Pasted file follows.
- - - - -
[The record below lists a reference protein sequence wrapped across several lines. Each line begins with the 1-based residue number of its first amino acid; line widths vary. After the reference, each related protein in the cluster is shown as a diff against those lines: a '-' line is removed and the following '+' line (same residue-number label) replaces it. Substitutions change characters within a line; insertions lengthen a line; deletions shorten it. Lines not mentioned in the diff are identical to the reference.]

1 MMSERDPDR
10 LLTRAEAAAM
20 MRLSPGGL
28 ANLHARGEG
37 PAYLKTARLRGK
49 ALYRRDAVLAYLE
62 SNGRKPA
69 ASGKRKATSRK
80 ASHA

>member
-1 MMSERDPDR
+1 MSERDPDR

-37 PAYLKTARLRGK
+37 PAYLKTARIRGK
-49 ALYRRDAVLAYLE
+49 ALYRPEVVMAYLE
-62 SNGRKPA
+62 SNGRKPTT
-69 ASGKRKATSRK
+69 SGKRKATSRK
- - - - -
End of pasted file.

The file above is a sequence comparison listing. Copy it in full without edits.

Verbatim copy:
[The record below lists a reference protein sequence wrapped across several lines. Each line begins with the 1-based residue number of its first amino acid; line widths vary. After the reference, each related protein in the cluster is shown as a diff against those lines: a '-' line is removed and the following '+' line (same residue-number label) replaces it. Substitutions change characters within a line; insertions lengthen a line; deletions shorten it. Lines not mentioned in the diff are identical to the reference.]

1 MMSERDPDR
10 LLTRAEAAAM
20 MRLSPGGL
28 ANLHARGEG
37 PAYLKTARLRGK
49 ALYRRDAVLAYLE
62 SNGRKPA
69 ASGKRKATSRK
80 ASHA

>member
-1 MMSERDPDR
+1 MSERDPDR

-37 PAYLKTARLRGK
+37 PAYLKTARIRGK
-49 ALYRRDAVLAYLE
+49 ALYRPEVVMAYLE
-62 SNGRKPA
+62 SNGRKPTT
-69 ASGKRKATSRK
+69 SGKRKATSRK